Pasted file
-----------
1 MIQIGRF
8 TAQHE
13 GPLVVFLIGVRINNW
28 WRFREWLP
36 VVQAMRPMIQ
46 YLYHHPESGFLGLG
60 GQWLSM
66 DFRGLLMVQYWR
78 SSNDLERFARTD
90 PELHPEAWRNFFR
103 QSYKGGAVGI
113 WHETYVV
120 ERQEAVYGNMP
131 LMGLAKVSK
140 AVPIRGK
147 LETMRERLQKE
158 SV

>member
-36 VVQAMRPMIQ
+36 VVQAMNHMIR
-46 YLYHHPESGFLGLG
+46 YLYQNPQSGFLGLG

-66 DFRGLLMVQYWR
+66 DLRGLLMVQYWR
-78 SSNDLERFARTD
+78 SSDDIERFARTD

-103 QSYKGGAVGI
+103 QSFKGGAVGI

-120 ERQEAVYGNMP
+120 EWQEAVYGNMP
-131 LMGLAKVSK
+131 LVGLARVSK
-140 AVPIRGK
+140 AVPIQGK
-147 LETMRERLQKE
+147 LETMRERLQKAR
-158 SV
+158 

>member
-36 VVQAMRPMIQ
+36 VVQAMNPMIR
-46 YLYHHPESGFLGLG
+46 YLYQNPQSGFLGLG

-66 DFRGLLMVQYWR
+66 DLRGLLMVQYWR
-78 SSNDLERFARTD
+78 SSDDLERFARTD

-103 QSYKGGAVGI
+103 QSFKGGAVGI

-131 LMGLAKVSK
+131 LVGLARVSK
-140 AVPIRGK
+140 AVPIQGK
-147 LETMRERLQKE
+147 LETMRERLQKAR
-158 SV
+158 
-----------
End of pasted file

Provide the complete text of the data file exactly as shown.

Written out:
1 MIQIGRF
8 TAQHE
13 GPLVVFLIGVRINNW
28 WRFREWLP
36 VVQAMRPMIQ
46 YLYHHPESGFLGLG
60 GQWLSM
66 DFRGLLMVQYWR
78 SSNDLERFARTD
90 PELHPEAWRNFFR
103 QSYKGGAVGI
113 WHETYVV
120 ERQEAVYGNMP
131 LMGLAKVSK
140 AVPIRGK
147 LETMRERLQKE
158 SV

>member
-36 VVQAMRPMIQ
+36 VVQAMNHMIR
-46 YLYHHPESGFLGLG
+46 YLYQNPQSGFLGLG

-66 DFRGLLMVQYWR
+66 DLRGLLMVQYWR
-78 SSNDLERFARTD
+78 SSDDIERFARTD

-103 QSYKGGAVGI
+103 QSFKGGAVGI

-120 ERQEAVYGNMP
+120 EWQEAVYGNMP
-131 LMGLAKVSK
+131 LVGLARVSK
-140 AVPIRGK
+140 AVPIQGK
-147 LETMRERLQKE
+147 LETMRERLQKAR
-158 SV
+158 

>member
-36 VVQAMRPMIQ
+36 VVQAMNPMIR
-46 YLYHHPESGFLGLG
+46 YLYQNPQSGFLGLG

-66 DFRGLLMVQYWR
+66 DLRGLLMVQYWR
-78 SSNDLERFARTD
+78 SSDDLERFARTD

-103 QSYKGGAVGI
+103 QSFKGGAVGI

-131 LMGLAKVSK
+131 LVGLARVSK
-140 AVPIRGK
+140 AVPIQGK
-147 LETMRERLQKE
+147 LETMRERLQKAR
-158 SV
+158 